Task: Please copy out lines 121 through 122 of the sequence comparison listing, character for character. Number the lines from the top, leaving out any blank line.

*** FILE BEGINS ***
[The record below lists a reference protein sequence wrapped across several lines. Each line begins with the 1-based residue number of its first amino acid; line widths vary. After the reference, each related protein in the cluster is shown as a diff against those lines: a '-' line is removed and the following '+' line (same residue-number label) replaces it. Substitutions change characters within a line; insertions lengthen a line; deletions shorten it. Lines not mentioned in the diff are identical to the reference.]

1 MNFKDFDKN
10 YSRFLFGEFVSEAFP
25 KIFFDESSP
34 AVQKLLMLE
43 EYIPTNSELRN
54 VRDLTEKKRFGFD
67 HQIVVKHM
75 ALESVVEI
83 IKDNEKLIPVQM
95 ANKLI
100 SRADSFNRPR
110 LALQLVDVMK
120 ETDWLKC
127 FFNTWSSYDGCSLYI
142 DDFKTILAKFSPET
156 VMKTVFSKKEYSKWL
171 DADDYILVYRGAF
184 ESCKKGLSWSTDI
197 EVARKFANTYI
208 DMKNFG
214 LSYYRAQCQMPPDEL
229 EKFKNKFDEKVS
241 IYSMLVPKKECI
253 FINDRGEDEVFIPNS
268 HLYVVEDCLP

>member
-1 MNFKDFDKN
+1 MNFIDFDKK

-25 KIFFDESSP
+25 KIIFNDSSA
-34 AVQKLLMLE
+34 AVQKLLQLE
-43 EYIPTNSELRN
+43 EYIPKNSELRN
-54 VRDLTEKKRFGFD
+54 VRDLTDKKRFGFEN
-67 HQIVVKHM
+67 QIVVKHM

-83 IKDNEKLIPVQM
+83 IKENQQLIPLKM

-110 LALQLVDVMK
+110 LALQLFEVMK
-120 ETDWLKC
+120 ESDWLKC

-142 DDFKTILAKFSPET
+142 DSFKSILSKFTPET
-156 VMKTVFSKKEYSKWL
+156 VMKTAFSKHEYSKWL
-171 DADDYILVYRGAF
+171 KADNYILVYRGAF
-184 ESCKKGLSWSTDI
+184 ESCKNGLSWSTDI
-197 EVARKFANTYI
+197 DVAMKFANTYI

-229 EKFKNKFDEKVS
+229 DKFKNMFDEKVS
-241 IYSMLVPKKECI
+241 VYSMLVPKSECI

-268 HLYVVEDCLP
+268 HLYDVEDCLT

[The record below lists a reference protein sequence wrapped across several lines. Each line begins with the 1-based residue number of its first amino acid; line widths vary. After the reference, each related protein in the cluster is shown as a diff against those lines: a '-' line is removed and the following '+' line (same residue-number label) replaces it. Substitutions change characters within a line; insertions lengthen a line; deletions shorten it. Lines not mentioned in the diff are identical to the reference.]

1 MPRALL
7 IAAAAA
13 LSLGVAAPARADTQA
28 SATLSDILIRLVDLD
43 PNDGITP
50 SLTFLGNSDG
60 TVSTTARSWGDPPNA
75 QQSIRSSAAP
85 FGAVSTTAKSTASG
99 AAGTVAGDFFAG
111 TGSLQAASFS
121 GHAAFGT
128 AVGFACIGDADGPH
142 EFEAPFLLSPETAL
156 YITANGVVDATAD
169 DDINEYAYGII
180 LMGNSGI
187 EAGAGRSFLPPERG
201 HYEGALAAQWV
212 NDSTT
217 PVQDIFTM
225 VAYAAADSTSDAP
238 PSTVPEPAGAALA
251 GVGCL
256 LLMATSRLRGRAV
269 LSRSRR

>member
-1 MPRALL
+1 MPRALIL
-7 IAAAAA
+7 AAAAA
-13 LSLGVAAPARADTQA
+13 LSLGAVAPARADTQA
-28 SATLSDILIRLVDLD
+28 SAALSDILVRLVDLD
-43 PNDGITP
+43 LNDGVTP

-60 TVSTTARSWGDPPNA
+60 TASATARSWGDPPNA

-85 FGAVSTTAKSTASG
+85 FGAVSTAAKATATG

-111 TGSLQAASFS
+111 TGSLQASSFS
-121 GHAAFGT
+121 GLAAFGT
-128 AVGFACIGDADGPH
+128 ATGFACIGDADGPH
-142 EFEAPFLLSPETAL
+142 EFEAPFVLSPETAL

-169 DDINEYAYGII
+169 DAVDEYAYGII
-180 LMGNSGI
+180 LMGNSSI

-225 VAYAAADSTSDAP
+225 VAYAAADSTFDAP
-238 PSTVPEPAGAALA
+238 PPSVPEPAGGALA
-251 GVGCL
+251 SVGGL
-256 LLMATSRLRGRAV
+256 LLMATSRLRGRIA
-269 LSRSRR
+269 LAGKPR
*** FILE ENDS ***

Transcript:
+251 SVGGL
-256 LLMATSRLRGRAV